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DRAM Packages. Physical DRAM Packages Physically, the main memory in a system is a collection of –Chips or –Modules containing chips that are usually.

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Presentation on theme: "DRAM Packages. Physical DRAM Packages Physically, the main memory in a system is a collection of –Chips or –Modules containing chips that are usually."— Presentation transcript:

1 DRAM Packages

2 Physical DRAM Packages Physically, the main memory in a system is a collection of –Chips or –Modules containing chips that are usually plugged into the motherboard. These chips or modules vary in their electrical and physical designs and must be compatible with the system into which they are being installed to function properly.

3 CPU and Chipset The CPU and motherboard architecture (chipset) dictates a particular computer ’ s physical memory –Capacity, –Speed and –Data bus width requirements that can be installed.

4 Individual Memory Chips Originally, systems had memory installed via individual chips. They are often referred to as dual inline package (DIP) chips because of their designs. The original IBM XT and AT had 36 sockets on the motherboard for these individual chips, and then more of them were installed on the memory cards plugged into the bus slots.

5 DIP Packages

6 Apple-I single board computer

7 Problems of using DIP Memory Chips Time-consuming, and Labor-intensive way to deal with memory, They crept out of their sockets over time.

8 Solution The alternative to this at the time was to have the memory soldered into either the motherboard or an expansion card. Made memory troubleshooting difficult.

9 Module What was necessary was a chip that was both soldered and removable, and that is exactly what was found in the module called a SIMM.

10 Different types of Module For memory storage, most modern systems have adopted the –SIMM (single inline memory module), –DIMM (dual inline memory module), or –RIMM (Rambus Inline Memory Module) as an alternative to individual memory chips.

11 Modules These small boards plug into special connectors on a motherboard or memory card. The individual memory chips are soldered to the module, so removing and replacing them is impossible. Instead, you must replace the entire module if any part of it fails. The module is treated as though it were one large memory chip.

12 SIMM (Single In-line Memory Module) 30-pin SIMM has 8-bit data bus 72-pin SIMM has 32-bit data bus May have several chips (ex: 2, 3, 8, 9)

13 Bank of Memory A bank of memory must contain the same amount of bits as the data bus of the CPU/System.

14 Number of Modules make a Memory Bank

15 A typical 30-pin SIMM Dimensions The one shown here is 9-bit, although the dimensions would be the same for 8-bit.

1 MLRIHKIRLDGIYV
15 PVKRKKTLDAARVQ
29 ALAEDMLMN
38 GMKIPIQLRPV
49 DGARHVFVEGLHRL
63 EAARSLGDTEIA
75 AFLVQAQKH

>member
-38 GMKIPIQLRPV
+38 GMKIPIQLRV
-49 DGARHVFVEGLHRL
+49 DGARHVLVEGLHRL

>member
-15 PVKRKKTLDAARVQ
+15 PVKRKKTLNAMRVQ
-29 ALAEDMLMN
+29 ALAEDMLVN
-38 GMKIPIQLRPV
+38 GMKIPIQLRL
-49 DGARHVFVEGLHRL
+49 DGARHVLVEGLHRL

16 30-pin and 72-pin SIMM Pictures

17 A typical 72-pin SIMM

18 A typical 168-pin SDRAM DIMM

19 A typical 184-pin DDR DIMM

20 A typical 184-pin RIMM

21 SDRAM-DIMM vs. DDR-DIMM vs. RIMM

22

23 Characteristics of 168-pin SDRAM DIMM The DIMM uses serial presence detect (SPD). It consists of a small EEPROM or Flash memory chip on the DIMM that contains specially formatted data indicating the DIMM ’ s features. This serial data enables the motherboard to autoconfigure to the exact type of DIMM installed.

24 Characteristics of 168-pin SDRAM DIMM DIMMs can come in several varieties, including –unbuffered or buffered and –3.3V or 5V. All PC systems use unbuffered DIMMs. DIMM designs for PCs are almost universally 3.3V. If you install a 5V DIMM in a 3.3V socket, it would be damaged, but fortunately, keying in the socket and on the DIMM prevents that.

25 168-pin DRAM DIMM notch key definitions

26 RDRAM bus layout showing a RIMM and one continuity module

27 The markings on a typical memory chip

28 Installing SIMM Align the module (notch and protrusions in the socket). The notch on this SIMM is shown on the left side. Insert the SIMM at a 45° angle and then tilt it forward until the locking clips snap into place.

29 Removing SIMM Pull plastic tabs outward Push the top at an angle away from the socket Pull out of the socket

30 Installing DIMM / RIMM Align the module (notch and protrusions in the socket) Insert at a straight angle (90º) Push until the ejector tab locks into place in the notch on the side of the DIMM.

31 Removing DIMM / RIMM Push out the ejector tabs and the DIMM will pop out.

32 72-pin SODIMM (Small Outline DIMMs) 72-pin SODIMMs are typically used in the Pentium-II Laptop computer system

33 144-pin SODIMM (Small Outline DIMMs) 144- SODIMMs are typically used in the PC66 and PC100 SDRAM Laptop compatible computers

34 100-pin SODIMM (Small Outline DIMMs) 100- PIN DIMMs are primarily used in printers

35 144- PIN Micro-DIMMs 144- PIN Micro-DIMMs are primarily used in digital assistants, subnotebooks and notebook computers.

36 200- Pin DDR-SODIMM


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